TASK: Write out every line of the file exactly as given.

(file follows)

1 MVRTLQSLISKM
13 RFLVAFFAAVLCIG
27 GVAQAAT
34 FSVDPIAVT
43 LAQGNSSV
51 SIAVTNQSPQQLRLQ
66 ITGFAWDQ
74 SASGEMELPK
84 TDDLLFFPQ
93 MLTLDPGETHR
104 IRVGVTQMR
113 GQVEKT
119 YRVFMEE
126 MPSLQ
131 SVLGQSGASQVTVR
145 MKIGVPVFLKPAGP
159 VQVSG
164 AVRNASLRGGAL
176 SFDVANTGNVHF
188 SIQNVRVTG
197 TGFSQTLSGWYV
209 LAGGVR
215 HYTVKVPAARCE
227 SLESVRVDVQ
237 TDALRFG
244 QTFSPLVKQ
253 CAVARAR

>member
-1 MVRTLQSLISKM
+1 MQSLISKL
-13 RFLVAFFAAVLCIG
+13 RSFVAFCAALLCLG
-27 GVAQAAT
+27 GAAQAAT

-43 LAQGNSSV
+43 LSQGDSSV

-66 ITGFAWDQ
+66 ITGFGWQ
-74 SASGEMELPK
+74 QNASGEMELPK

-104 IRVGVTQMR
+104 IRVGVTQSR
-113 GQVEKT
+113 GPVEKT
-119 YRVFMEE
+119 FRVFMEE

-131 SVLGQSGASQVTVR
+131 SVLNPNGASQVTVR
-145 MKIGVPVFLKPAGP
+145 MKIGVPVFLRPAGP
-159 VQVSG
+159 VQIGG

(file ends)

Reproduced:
1 MVRTLQSLISKM
13 RFLVAFFAAVLCIG
27 GVAQAAT
34 FSVDPIAVT
43 LAQGNSSV
51 SIAVTNQSPQQLRLQ
66 ITGFAWDQ
74 SASGEMELPK
84 TDDLLFFPQ
93 MLTLDPGETHR
104 IRVGVTQMR
113 GQVEKT
119 YRVFMEE
126 MPSLQ
131 SVLGQSGASQVTVR
145 MKIGVPVFLKPAGP
159 VQVSG
164 AVRNASLRGGAL
176 SFDVANTGNVHF
188 SIQNVRVTG
197 TGFSQTLSGWYV
209 LAGGVR
215 HYTVKVPAARCE
227 SLESVRVDVQ
237 TDALRFG
244 QTFSPLVKQ
253 CAVARAR

>member
-1 MVRTLQSLISKM
+1 MQSLISKL
-13 RFLVAFFAAVLCIG
+13 RSFVAFCAALLCLG
-27 GVAQAAT
+27 GAAQAAT

-43 LAQGNSSV
+43 LSQGDSSV

-66 ITGFAWDQ
+66 ITGFGWQ
-74 SASGEMELPK
+74 QNASGEMELPK

-104 IRVGVTQMR
+104 IRVGVTQSR
-113 GQVEKT
+113 GPVEKT
-119 YRVFMEE
+119 FRVFMEE

-131 SVLGQSGASQVTVR
+131 SVLNPNGASQVTVR
-145 MKIGVPVFLKPAGP
+145 MKIGVPVFLRPAGP
-159 VQVSG
+159 VQIGG